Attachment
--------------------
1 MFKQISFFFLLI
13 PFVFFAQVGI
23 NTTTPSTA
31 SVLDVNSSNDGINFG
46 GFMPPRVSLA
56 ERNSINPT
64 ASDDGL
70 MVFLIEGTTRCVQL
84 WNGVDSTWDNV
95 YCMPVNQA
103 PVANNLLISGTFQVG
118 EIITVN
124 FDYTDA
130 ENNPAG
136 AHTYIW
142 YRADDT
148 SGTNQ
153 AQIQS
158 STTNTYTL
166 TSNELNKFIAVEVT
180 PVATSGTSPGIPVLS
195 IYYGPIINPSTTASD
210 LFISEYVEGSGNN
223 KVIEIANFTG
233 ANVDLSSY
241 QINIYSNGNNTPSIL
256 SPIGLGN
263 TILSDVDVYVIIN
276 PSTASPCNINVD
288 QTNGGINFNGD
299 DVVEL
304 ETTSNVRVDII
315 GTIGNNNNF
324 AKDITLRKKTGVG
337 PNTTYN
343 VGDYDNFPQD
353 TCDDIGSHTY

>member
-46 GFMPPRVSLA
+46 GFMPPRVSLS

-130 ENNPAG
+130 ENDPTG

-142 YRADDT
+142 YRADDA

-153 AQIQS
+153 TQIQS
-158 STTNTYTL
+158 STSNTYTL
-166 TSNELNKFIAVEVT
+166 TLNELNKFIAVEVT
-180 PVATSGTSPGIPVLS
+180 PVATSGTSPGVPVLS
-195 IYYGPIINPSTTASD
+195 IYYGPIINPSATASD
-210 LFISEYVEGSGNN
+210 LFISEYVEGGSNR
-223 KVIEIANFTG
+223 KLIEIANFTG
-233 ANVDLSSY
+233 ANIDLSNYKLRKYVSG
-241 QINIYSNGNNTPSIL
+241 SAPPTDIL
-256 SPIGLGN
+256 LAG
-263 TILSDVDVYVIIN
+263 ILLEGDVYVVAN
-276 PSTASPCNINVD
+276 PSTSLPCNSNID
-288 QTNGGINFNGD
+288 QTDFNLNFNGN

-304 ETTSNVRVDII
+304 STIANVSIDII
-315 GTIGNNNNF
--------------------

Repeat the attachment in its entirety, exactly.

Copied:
1 MFKQISFFFLLI
13 PFVFFAQVGI
23 NTTTPSTA
31 SVLDVNSSNDGINFG
46 GFMPPRVSLA
56 ERNSINPT
64 ASDDGL
70 MVFLIEGTTRCVQL
84 WNGVDSTWDNV
95 YCMPVNQA
103 PVANNLLISGTFQVG
118 EIITVN
124 FDYTDA
130 ENNPAG
136 AHTYIW
142 YRADDT
148 SGTNQ
153 AQIQS
158 STTNTYTL
166 TSNELNKFIAVEVT
180 PVATSGTSPGIPVLS
195 IYYGPIINPSTTASD
210 LFISEYVEGSGNN
223 KVIEIANFTG
233 ANVDLSSY
241 QINIYSNGNNTPSIL
256 SPIGLGN
263 TILSDVDVYVIIN
276 PSTASPCNINVD
288 QTNGGINFNGD
299 DVVEL
304 ETTSNVRVDII
315 GTIGNNNNF
324 AKDITLRKKTGVG
337 PNTTYN
343 VGDYDNFPQD
353 TCDDIGSHTY

>member
-46 GFMPPRVSLA
+46 GFMPPRVSLS

-130 ENNPAG
+130 ENDPTG

-142 YRADDT
+142 YRADDA

-153 AQIQS
+153 TQIQS
-158 STTNTYTL
+158 STSNTYTL
-166 TSNELNKFIAVEVT
+166 TLNELNKFIAVEVT
-180 PVATSGTSPGIPVLS
+180 PVATSGTSPGVPVLS
-195 IYYGPIINPSTTASD
+195 IYYGPIINPSATASD
-210 LFISEYVEGSGNN
+210 LFISEYVEGGSNR
-223 KVIEIANFTG
+223 KLIEIANFTG
-233 ANVDLSSY
+233 ANIDLSNYKLRKYVSG
-241 QINIYSNGNNTPSIL
+241 SAPPTDIL
-256 SPIGLGN
+256 LAG
-263 TILSDVDVYVIIN
+263 ILLEGDVYVVAN
-276 PSTASPCNINVD
+276 PSTSLPCNSNID
-288 QTNGGINFNGD
+288 QTDFNLNFNGN

-304 ETTSNVRVDII
+304 STIANVSIDII
-315 GTIGNNNNF